The Ouya, the cheap little games machine produced by a company of the same name, turns out to be great for one thing: little games.
Despite launching only weeks ago, the $100, Android-powered games console already boasts over 200 games, some great, many bad. All of them are weird, and the best games are the silliest ones.
In Amazing Frog, you’re a very clumsy frog who gets points for hurting himself spectacularly. The Little Crane That Could is a way-too-fun construction vehicle simulation game. No Brakes Valet is a game about attempting (and failing) to park high-speed vehicles.
If you’ve got an Ouya, all of these games are free to download and try out, at least for a limited time. Some games allow you to pay to unlock full versions, but many are just plain free. Of course, the sleek little system is sporting an nVidia Tegra 3 processor and only 1 GB of RAM, so these free games aren’t like the big-budget cinematic games you’ll find on other consoles.
There are Ouya owners out there who will tell you that the best games on the system are Shadowgun and Ravensword. The former is a by-the-numbers space shooter with (admittedly) pretty Unreal Engine-powered visuals, and the latter is a fantasy action game which is almost as uninspired as it is broken. Both are budget versions of objectively better games — Gears of War and Skyrim, respectively.
These are ports of smartphone games that wanted desperately to be console games, and now that they’ve made it to a TV-based system, it’s clear that they work well as neither. Yet a significant portion of Ouya Kickstarter backers hold to these as being closest to the type of games they want to play.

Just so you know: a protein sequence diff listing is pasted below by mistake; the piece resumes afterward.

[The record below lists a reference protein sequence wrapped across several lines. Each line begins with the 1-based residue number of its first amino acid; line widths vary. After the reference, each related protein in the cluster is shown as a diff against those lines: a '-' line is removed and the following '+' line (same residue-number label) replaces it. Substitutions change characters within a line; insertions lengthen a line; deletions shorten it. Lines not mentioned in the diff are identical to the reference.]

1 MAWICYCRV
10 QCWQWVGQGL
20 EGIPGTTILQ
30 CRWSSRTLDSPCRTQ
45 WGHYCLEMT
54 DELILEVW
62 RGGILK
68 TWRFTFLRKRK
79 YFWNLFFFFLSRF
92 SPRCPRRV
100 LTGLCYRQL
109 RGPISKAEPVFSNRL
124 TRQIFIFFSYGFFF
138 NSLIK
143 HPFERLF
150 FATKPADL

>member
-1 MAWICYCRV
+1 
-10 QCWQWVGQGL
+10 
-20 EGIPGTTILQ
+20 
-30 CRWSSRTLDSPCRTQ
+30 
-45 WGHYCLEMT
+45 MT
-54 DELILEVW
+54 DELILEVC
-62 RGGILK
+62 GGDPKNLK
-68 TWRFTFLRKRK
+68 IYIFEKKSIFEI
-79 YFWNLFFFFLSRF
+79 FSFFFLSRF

This isn’t an audience with bad taste, per say, but with specific taste. They want big-budget Calls of Duty and Scrolls of Elder. They’re not interested in all the bizarre, pixelated indie games that the Ouya is actually best suited to host. The Ouya is, simply put, not for them.
The reason for this, of course, is that the Ouya is not actually a viable competitor to the Xbox One, PlayStation 4 or Wii U, and everyone rushing to compare the devices is misguided.
The Ouya is more like a toy, a rad-yet-affordable hobbyist device. If Sony’s next big thing is a 747, the Ouya is a top-of-the-line, gee-whiz R/C plane.
Ouya’s marketing team hasn’t yet figured this out for themselves. In a since-deleted tweet, the official Ouya Twitter account sarcastically referenced the Xbox One’s $500 price tag in comparison to the Ouya’s $100 price, a move that didn’t go over well with customers.
Ouya CEO Julie Uhrman has, from the beginning, stuck to the line that consumers will want both an Ouya and one of the competing consoles, but so far hasn’t successfully made the case for what the Ouya can do that others can’t.
Certainly, the Ouya is the only big-name TV games machine capable of running games from other companies’ consoles, thanks to the magic of emulation. That rascally official Ouya Twitter account recently provoked controversy when it was used to endorse the use of pirated games on the system, although that was merely public acknowledgment of something that has been obvious from the start: the Ouya, with its endless emulators and 1080p support, will enjoy a very lucrative relationship with pirates and nostalgic copyright dodgers.